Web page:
Saturday, 5 February 2011

A diesel-steam locomotive

I once had a fondness for railways. It was not so much the trains but the actual engineering; the bridges, tracks, and tunnels etc. However, osmosis did mean that I picked up some basic knowledge about the locomotives.

Over the years the various railway companies tried various experimental schemes for locomotives. Some of these are famous, such as Bullied's Leader class. However, there are undoubtedly many weird and wonderful experiments that I have never come across.

Whilst browsing the web somnolently, I came across a webpage on the LNER Encyclopedia. The page details the Kitson-Still locomotive built in the 1930s. It fascinates me as it shows the tentative way that many established organisations approach new technology.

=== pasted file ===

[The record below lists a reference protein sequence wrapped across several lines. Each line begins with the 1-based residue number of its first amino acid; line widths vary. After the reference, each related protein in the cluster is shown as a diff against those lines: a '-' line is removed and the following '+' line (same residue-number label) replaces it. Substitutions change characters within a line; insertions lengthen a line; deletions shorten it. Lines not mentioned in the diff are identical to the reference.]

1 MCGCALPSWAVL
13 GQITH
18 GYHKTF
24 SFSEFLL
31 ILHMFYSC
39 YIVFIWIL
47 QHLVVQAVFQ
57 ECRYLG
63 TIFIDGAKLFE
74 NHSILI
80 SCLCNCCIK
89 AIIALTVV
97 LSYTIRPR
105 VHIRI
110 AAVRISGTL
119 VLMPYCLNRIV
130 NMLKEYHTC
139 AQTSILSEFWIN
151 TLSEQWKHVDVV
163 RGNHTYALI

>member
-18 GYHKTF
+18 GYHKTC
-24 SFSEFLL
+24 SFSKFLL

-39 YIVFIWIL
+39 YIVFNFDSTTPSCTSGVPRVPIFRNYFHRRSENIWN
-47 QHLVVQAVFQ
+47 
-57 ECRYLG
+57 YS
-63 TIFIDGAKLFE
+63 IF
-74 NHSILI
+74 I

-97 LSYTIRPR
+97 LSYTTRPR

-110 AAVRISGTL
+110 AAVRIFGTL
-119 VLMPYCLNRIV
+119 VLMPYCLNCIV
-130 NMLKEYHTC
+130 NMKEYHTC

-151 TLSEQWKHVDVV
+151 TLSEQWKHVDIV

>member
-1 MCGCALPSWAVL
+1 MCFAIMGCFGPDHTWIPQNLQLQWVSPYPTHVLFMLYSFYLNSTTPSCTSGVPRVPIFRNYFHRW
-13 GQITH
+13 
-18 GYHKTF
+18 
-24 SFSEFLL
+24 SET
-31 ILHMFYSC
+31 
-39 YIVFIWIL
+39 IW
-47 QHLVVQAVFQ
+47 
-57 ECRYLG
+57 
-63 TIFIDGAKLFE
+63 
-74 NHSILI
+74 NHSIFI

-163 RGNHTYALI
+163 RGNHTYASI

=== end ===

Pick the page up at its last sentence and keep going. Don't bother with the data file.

At the time diesel engines and transmissions were relatively new and unreliable, especially in the sizes needed by a steam locomotive. The technology was a step too far for our mostly conservative railway companies. The Kitson-Still was designed to overcome some of these problems.

Diesel engines work by compressing diesel until it spontaneously ignites. Instead of having a seperate diesel engine, the Kitson-Still injected diesel into the opposite side of the cylinders from the steam, allowing the pressure of the steam to compress it to ignition. Hence this literal form of diesel injection would give the steam engine more power.

It was also more efficient - exhaust gasses from the diesel were taken through the boiler, preheating the water. In this manner, the locomotive got up to 40% efficiency - unheralded at the time.

Of course it was a technological dead-end. Diesel technology improved rapidly over the years, and the idea never got around many of the disadvantages of steam - whilst diesel and electric locomotives can be started at the flock of a switch, it takes many hours for a steam locomotive to get to working temperatures. But I must admit to a certain fondness towards this idea.

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